History of Joel Ray Sprowls and Lincoln Jamboree
JOEL RAY SPROWLS
Joel Ray Sprowls Owner, Operator, Producer, Emcee, & Comedian of Lincoln Jamboree since 1954. Plus owner of Joel Ray’s Lincoln Village Restaurant since 1959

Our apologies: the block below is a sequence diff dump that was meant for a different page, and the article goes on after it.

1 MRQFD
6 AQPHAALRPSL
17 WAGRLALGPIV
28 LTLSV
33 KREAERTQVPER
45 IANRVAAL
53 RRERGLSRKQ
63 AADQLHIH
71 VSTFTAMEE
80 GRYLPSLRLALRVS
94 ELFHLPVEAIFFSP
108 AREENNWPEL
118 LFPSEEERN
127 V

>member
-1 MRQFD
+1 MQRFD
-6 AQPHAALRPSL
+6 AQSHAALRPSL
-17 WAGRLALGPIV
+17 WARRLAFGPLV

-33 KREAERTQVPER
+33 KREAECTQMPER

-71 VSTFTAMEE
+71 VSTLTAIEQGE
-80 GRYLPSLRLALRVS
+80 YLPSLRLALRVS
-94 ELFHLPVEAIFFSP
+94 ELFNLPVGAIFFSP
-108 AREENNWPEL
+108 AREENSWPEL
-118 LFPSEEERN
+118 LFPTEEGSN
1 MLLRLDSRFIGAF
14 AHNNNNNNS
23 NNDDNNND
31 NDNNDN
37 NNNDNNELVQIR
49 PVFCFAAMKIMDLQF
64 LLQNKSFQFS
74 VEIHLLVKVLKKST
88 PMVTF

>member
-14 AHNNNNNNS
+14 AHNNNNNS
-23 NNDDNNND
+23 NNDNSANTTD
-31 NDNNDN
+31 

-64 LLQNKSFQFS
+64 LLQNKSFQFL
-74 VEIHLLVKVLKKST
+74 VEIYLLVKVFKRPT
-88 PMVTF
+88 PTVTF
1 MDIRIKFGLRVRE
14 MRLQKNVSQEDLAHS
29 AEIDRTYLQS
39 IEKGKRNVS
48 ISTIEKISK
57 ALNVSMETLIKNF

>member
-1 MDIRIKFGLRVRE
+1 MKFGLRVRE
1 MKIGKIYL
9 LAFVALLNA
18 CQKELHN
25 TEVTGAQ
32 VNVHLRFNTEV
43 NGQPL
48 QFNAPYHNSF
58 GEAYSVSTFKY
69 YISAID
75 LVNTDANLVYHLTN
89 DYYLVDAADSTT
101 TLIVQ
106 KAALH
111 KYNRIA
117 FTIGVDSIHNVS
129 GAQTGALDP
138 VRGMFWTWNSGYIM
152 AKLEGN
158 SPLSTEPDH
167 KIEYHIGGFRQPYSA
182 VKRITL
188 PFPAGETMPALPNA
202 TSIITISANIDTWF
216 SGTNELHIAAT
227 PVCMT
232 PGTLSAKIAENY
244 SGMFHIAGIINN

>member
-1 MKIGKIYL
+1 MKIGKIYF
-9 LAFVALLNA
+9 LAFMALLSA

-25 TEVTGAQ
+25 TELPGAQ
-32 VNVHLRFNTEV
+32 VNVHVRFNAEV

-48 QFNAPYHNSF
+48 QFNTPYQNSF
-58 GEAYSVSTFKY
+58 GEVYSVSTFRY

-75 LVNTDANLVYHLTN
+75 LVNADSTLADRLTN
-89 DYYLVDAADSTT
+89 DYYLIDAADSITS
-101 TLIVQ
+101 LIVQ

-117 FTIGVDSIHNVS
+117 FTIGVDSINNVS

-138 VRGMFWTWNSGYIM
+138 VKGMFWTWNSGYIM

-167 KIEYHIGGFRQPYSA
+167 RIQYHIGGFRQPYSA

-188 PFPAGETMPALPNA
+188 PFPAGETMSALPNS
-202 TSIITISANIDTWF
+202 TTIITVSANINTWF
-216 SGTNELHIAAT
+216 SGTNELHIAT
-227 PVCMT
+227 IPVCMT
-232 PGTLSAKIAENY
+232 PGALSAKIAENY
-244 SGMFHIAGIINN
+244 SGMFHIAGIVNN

Joel Ray Sprowls was born 2 miles east of Buffalo, Kentucky on land his parents farmed. His father suffered a massive stroke leaving him completely paralyzed on the left side when Joel Ray was just 5 years old. “I never remember him walking, talking, or having any kind of mobility,” Sprowls said. Joel Ray attended Mt. Tabor School in a one room schoolhouse. “You know those stories you hear about people walking a mile to school, in the rain, in the snow, hot weather, cold weather, no matter what? Well, I did that and I was only in the first grade,” Sprowls chuckled. When Joel Ray was 8 years old, the Sprowls family moved to town. Sadly, when Joel Ray was 15, his father passed away at the age of 77. By then, Joel Ray had entered high school and was an avid basketball player. He and 17 other students graduated from Buffalo High School in 1946. But during those younger years, Joel Ray was listening to the Renfro Valley Barn Dance and the Grand Ole Opry. His appreciation for music developed at an early age, as did his love for talking and performing comedy routines to large crowds of people. During his teenage years, Joel Ray was already a regular toastmaster for all the local banquets and festivals. And yet while listening to the Renfro Valley Barn Dance and the Grand Ole Opry his entire life, Joel Ray has never attended a Saturday night performance at either venue. After graduation, Joel Ray had several different jobs, including working for E.S. Ferrill Wholesale Grocery as a business salesman and as a radio disc jockey for two different stations, just to name a few. Joel Ray joined the Masonic Lodge in 1952. By 1954, Joel Ray, now secretary of the lodge, found the local order in dire need for money. He suggested a talent show at the high school gymnasium to raise money. He told the other members, “I’ll get the talent and emcee the show and it won’t cost you a penny.” The benefit show proved to be a success. The band that won, “The Kentucky Rangers,” a 5 piece bluegrass band, quickly approached Joel Ray about becoming the band’s manager. He accepted. During that summer, he booked the Kentucky Rangers at local fairs and picnics. The talent contest in May 1954 was the first the world would see of Joel Ray Sprowls in show business, but certainly not the last.